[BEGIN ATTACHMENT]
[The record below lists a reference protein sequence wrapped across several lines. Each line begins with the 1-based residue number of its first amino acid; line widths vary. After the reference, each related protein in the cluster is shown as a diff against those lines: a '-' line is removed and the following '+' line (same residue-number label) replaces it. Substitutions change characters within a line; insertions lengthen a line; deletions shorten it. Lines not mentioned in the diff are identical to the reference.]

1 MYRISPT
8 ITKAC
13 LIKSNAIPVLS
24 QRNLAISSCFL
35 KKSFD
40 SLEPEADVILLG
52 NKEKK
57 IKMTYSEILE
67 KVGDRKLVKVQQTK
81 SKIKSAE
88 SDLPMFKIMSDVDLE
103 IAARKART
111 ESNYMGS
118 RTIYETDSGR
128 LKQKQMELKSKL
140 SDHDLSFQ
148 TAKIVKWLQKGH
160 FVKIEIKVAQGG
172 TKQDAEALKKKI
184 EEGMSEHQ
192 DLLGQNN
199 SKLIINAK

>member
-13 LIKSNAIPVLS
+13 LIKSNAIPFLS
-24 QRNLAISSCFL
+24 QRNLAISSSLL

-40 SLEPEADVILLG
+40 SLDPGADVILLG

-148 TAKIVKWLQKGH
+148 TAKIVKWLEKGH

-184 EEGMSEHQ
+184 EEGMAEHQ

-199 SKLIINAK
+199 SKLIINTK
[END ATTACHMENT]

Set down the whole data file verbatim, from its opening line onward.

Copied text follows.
[The record below lists a reference protein sequence wrapped across several lines. Each line begins with the 1-based residue number of its first amino acid; line widths vary. After the reference, each related protein in the cluster is shown as a diff against those lines: a '-' line is removed and the following '+' line (same residue-number label) replaces it. Substitutions change characters within a line; insertions lengthen a line; deletions shorten it. Lines not mentioned in the diff are identical to the reference.]

1 MYRISPT
8 ITKAC
13 LIKSNAIPVLS
24 QRNLAISSCFL
35 KKSFD
40 SLEPEADVILLG
52 NKEKK
57 IKMTYSEILE
67 KVGDRKLVKVQQTK
81 SKIKSAE
88 SDLPMFKIMSDVDLE
103 IAARKART
111 ESNYMGS
118 RTIYETDSGR
128 LKQKQMELKSKL
140 SDHDLSFQ
148 TAKIVKWLQKGH
160 FVKIEIKVAQGG
172 TKQDAEALKKKI
184 EEGMSEHQ
192 DLLGQNN
199 SKLIINAK

>member
-13 LIKSNAIPVLS
+13 LIKSNAIPFLS
-24 QRNLAISSCFL
+24 QRNLAISSSLL

-40 SLEPEADVILLG
+40 SLDPGADVILLG

-148 TAKIVKWLQKGH
+148 TAKIVKWLEKGH

-184 EEGMSEHQ
+184 EEGMAEHQ

-199 SKLIINAK
+199 SKLIINTK